Your resume isn’t a tombstone epitaph for what you’ve done in the past. It’s a living document that, when coupled with your LinkedIn profile, can generate real enthusiasm.
There’s a reason why I’m addressing resume now, at this fourth stage of the 90-Day Career Diet. Your resume alone is not the gateway to a new job. People think it accounts for 90 percent, but it’s really only 10 percent. Far more important are targeting your next opportunities and networking your way to a warm introduction. That said, having a fresh and relevant resume will help keep your momentum.
Taking a living document approach achieves two important goals:
- Real-Time Resume: First, you capture an expanded role or new accomplishments while they’re still fresh in your mind. Did you finish the past year 12% above plan? Update your resume with that fact. In the new year, have you been assigned to a team launching a new marketing campaign to expand from B2B to B2C? Capture that in a few sentences in your resume. Recording your accomplishments as you achieve them is far easier than trying to remember everything five years later.
- LinkedIn Updates: Second, your “living document” approach translates into another important platform: your LinkedIn profile or other professional social media presence. The fact is, the resume has lost a lot of its weight over the years to the LinkedIn profile. Recruiters and hiring managers will check you out online; typically, it’s one of the first things they do. Leveraging the living document strategy will keep both your resume and your professional social media up to date. Importantly, this will also ensure there are no significant differences between your resume and your LinkedIn profile. Any discrepancies can be a major red flag.
Your Homework: Delving into the Details
Updating your resume or LinkedIn profile is time-consuming, so you may be tempted to procrastinate. Or you get paralyzed in the details—should you use Times Roman vs Calibri? Is “can-do attitude” a noun or an adjective? And all of a sudden you think you’re the Hemingway of resumes. Don’t do this to yourself! The first new overhaul will involve some work, but with a living document approach it becomes far less painful going forward.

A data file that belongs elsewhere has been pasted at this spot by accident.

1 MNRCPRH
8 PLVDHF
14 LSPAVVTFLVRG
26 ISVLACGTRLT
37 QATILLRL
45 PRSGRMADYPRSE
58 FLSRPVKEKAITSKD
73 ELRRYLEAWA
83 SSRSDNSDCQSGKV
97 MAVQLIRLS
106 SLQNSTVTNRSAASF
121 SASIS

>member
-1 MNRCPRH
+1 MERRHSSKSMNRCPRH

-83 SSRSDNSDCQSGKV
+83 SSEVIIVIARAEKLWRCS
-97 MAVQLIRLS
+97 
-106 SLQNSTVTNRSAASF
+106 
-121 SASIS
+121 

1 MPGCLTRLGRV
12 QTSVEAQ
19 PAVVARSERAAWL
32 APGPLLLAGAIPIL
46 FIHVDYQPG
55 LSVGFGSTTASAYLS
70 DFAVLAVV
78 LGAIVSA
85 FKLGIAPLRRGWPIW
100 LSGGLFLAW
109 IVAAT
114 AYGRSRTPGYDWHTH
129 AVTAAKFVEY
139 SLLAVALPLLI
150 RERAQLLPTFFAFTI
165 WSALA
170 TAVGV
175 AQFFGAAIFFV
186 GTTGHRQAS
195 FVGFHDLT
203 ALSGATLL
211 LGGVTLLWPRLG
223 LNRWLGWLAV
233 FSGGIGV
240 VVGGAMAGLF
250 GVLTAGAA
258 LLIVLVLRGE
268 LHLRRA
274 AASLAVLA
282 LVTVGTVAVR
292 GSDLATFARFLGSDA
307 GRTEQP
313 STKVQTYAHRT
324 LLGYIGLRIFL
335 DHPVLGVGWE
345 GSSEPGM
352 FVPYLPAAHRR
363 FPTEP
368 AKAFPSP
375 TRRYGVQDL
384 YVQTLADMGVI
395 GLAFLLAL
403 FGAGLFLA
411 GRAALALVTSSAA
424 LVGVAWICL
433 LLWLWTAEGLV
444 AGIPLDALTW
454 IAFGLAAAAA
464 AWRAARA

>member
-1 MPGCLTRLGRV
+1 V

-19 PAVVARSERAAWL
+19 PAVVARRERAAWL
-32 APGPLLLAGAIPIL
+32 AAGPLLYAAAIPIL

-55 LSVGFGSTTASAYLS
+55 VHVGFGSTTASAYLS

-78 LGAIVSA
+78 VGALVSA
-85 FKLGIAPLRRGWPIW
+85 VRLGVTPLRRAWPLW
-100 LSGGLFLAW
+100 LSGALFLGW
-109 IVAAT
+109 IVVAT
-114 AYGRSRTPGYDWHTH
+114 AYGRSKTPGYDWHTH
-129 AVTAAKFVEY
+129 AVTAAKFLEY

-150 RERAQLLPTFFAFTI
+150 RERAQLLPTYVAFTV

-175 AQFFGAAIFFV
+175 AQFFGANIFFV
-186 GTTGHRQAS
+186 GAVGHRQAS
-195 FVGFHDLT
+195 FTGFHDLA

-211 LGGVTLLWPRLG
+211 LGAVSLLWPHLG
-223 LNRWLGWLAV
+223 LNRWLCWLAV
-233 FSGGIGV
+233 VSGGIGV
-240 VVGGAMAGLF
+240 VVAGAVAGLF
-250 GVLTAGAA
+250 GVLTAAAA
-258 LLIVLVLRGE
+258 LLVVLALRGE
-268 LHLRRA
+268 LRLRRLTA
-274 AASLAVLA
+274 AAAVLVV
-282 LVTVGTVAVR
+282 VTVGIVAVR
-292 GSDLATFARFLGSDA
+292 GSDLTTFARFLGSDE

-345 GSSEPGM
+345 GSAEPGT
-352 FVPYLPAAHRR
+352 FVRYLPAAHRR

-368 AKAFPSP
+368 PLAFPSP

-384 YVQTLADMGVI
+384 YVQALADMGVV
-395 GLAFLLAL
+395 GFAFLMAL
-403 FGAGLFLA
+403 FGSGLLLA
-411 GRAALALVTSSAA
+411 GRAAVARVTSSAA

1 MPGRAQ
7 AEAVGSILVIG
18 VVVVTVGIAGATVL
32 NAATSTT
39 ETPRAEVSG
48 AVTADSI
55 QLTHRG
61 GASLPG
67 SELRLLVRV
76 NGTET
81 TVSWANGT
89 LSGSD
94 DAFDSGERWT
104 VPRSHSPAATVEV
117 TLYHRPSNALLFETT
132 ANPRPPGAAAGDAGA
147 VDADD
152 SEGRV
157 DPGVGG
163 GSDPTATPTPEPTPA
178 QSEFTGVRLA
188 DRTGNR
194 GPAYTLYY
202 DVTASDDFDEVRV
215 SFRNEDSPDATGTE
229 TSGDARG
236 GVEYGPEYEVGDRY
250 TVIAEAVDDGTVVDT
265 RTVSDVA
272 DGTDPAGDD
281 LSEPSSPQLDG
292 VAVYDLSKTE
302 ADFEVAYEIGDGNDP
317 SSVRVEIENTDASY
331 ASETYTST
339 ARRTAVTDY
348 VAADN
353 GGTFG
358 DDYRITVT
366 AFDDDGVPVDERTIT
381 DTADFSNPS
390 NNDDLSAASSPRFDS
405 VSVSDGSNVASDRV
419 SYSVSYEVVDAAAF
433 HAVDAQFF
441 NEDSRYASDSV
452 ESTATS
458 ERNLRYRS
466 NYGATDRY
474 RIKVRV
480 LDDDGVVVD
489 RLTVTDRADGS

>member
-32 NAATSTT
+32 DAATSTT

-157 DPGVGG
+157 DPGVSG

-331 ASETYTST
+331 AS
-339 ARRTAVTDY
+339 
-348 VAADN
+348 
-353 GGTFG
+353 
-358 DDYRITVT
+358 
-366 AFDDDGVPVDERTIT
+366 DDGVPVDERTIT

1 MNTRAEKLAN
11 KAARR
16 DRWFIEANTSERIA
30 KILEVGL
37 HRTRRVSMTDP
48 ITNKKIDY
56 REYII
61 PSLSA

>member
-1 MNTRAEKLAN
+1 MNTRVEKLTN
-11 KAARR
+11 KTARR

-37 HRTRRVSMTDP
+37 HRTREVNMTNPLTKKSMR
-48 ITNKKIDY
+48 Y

If you ask five people for the best format for a resume, you’ll get 15 different answers. My top advice for writing a resume, as I addressed in a previous column, is keep it concise, focus on accomplishments, and leave room for white space to make it attractive to the eye.
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More important is the story you tell, and keeping it fresh:
- Take the TV interview approach: In a TV interview, a person typically gets no more than 20 to 40 seconds to make a point. That’s the goal here: capture the most salient information about your recent accomplishments, quickly and concisely.
- Do some “timed” brainstorming: Give yourself a series of timed exercises that help you get to the most important material. Set a timer for two minutes and write five bullet points. These points should include things about yourself, what you have done, describe a time when you overcame a challenge or exceeded your goals, your five biggest accomplishments, and two biggest failures.
- Search and destroy for meaningless phrases: As you review and revise your resume, scan for those meaningless words. Never, ever describe yourself as “innovative,” “energetic,” “a team player,” “a self-starter,” or a “good communicator.” These words and terms are so overused they have become meaningless.
- Update your resume and LinkedIn: Using this script, update your resume and your LinkedIn profile. Proofread carefully by reading aloud. You don’t want a typo to knock you out of consideration.
- No shotgunning allowed: You may love your shiny new resume, but resist sending it out blindly to everyone and anyone. Trust me, it will be deleted. Your resume is best viewed as a calling card after you’ve targeted and networked to a warm introduction.
Those who dive into this homework distinguish themselves far more convincingly than the rest. You’d be surprised how many people get this wrong. I have seen resumes of CEOs from large companies that are not much more than one job description listed after another. Nowhere do these documents list their leadership qualities and accomplishments that give perspective to a twenty-plus year career.
Your Stretch Assignment
- Test drive your resume: Ask for feedback from a mentor or trusted advisor. Don’t rely on a spouse/partner, friend, or family member–it’s hard to get unbiased feedback from them, and criticism can make the relationship awkward. Ask someone who knows you professionally and whose opinion you value if your resume reflects who you are and what you bring to an organization.
In an ideal world, you’ll never have to pull your resume out of the mothballs. You continually review, revise, and refresh this document on an ongoing basis—whether or not you’re “in the market.”